Extinct Prey during the Ice Age, How Did the Ancient Wolves Survive? – All Pages

Aaron Huey National Geographic Magazine

Accompanied by their cubs, the Iron Creek West wolf mate in Denali blaze their way through the new snow to a new hunting ground. The pair are wearing radio necklaces that the biologists put on.

Nationalgeographic.co.id—About 20,000 years ago, Earth experienced blow time last. The estimated average cooling temperature of the LGM (the Last Galacial Maximum) it was -6.1 degrees Celsius, according to research in the journal Nature in 2020.

Such conditions caused many living things to become extinct, starting with large herbivores, then followed by large carnivores that depend on them for their survival.

Regardless of being a dog relative, wolf (Canis lupus) is not a tame carnivore. It relies on the large herbivores in the northern hemisphere, which is where the region is blow time greatly impacts the food chain.

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Long-canned tigers became extinct after the Ice Age; Paleontologists do not know the exact cause of its extinction.


So, a number of scientists in Canada studied how to survive it in the past through journal reports Palaeogeography, Palaeoclimatology, Palaeoecology (Vol. 571). The research was conducted by analyzing the bones of 48 wolves and 31 other ancient animals that lived 50,000 to 26,000 years ago.

The bones analyzed belong to the Museum of Nature’s Palaeobiology Collection, and the Yukon Government Palaeontology Program Collection in Canada.

“We can study dietary changes by examining the wear patterns on the teeth and chemical traces on the wolves’ bones,” said study lead author Zoe Landry. Science Alert.

The intended wear, as noted in the report, is in its patterns and characteristics.

Spotted teeth usually belong to wolves, which have scavenged the remains of other animals, indicating that they have fractured. Whereas wolves that usually eat fresh meat will leave thinner scratches.

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The mammoths were pushed into eastern Siberia at the end of the Ice Age, about 10,000 years ago, and gradually became extinct.


“[Cara] This can tell us a lot about how the animal ate, and what the animal ate during its life, up to about a few weeks before death. “

Based on the analysis of teeth and isotopes, it turns out that wolves on the ice can quickly adjust their diet to the availability of changing prey. With that diet, their behavior can adapt quickly.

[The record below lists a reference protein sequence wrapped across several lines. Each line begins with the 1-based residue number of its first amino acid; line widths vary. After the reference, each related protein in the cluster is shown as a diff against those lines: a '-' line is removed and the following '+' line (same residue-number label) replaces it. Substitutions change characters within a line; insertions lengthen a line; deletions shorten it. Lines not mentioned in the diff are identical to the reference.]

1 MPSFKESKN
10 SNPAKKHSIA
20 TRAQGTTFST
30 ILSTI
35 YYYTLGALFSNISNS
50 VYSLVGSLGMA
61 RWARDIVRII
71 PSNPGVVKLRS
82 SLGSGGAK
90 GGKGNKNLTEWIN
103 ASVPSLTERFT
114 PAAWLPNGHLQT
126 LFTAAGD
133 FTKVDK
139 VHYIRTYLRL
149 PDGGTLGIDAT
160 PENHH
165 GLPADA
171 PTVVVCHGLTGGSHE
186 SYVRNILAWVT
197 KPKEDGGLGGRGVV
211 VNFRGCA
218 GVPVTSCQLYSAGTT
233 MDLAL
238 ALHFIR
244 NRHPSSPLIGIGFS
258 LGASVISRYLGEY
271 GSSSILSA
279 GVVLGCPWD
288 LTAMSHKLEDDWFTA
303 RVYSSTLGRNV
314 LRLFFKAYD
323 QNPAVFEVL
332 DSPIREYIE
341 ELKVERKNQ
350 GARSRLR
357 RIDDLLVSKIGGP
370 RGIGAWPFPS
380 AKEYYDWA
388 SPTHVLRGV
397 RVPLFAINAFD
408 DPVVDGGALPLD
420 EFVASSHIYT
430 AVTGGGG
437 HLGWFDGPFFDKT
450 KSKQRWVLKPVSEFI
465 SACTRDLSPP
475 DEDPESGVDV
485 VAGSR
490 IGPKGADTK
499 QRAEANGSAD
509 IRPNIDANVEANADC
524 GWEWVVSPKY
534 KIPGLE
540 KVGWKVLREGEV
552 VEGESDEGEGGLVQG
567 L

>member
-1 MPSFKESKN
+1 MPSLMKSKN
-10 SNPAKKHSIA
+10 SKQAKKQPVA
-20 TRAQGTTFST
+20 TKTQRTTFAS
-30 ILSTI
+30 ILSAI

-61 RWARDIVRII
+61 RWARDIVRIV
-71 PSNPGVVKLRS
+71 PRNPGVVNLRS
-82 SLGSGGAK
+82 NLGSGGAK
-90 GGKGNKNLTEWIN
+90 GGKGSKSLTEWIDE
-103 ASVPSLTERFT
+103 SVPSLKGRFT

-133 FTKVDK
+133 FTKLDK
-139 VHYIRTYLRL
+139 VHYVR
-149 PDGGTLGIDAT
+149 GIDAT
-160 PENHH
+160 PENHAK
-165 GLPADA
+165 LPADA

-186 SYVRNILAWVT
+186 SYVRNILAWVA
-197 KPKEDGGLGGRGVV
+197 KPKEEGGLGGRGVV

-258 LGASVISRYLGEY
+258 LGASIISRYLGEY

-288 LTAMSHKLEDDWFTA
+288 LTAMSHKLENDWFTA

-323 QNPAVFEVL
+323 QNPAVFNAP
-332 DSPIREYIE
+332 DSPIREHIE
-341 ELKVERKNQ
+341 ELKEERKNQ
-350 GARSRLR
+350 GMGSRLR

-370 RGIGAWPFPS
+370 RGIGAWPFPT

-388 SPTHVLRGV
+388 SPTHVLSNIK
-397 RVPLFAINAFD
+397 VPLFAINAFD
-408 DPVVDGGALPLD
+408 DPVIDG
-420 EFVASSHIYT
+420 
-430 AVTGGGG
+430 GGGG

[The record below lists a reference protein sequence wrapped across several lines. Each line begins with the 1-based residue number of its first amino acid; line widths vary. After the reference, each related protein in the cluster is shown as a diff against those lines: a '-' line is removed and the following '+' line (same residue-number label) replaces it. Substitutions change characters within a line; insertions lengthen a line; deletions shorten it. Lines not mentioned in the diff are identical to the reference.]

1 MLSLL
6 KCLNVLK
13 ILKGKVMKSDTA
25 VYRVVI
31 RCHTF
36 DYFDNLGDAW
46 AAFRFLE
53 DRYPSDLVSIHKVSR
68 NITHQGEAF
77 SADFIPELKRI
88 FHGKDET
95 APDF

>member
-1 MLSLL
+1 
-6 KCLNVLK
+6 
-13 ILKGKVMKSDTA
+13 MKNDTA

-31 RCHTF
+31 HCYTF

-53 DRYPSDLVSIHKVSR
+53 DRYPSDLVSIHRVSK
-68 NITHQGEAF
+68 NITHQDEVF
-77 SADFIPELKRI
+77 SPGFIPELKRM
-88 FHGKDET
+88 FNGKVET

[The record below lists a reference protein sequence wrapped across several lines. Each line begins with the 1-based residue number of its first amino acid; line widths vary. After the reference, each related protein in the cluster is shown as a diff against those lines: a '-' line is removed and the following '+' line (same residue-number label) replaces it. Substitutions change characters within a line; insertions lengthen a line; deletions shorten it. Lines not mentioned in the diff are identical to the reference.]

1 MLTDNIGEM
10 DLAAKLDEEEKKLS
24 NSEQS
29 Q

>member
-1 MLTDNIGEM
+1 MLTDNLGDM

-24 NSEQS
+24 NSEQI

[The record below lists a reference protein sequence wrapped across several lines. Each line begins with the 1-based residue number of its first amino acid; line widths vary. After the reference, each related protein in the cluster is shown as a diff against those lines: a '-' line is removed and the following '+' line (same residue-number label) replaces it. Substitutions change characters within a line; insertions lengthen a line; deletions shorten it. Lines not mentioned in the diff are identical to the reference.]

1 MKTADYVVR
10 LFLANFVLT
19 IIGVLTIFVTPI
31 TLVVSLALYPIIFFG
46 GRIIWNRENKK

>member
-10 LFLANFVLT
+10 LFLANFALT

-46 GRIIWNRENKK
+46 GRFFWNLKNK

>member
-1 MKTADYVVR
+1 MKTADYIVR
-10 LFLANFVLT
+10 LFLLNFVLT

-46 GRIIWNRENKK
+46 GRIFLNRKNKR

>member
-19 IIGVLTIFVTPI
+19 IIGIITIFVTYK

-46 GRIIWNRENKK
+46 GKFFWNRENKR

The specimens studied were also compared with the bones of 17 modern wolves whose skulls have been preserved by the Canadian Museum of Nature’s Zoology Collection.

In addition to scavenging the leftovers that have been hunted, there are also those who hunt for remaining herbivorous animals in the ice age. Generally they hunted Pleistocene era horses (Equus sp), and the rest are Dall’s sheep (Ovis dalli), russian, mammoth (Mammuthus primigenius), and Muskox (Ovibos moschatus).

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Very different from wolf in the Yukon, Canada, which is their current habitat. Wolf modern survival by hunting Russian poles, and Russian large of the genus Alces. According to researchers, this is a significant change in diet.

The researchers believe that when the animals are preyed on is fewer at the end blow time Lastly, the decline and extinction of other predators may be helpful wolf to explore new food sources.

Another flexible ability, according to the researchers, is revealed in their adaptation and shifting of their habitat from steppe ecosystems to forest areas. This displacement is also related to the survival of the prey species they can eat.

The researchers added in their report that these findings have important implications for conservation wolf now. Despite the diet wolf adaptability, this ability can be lost if their food source is depleted and irreplaceable.

The researchers suggest in their report, that Russian poles and Russian others, as well as ecosystems near the Arctic, must be protected. Because the location is a habitat wolf, are now under a huge threat of climate change which could affect their behavior.


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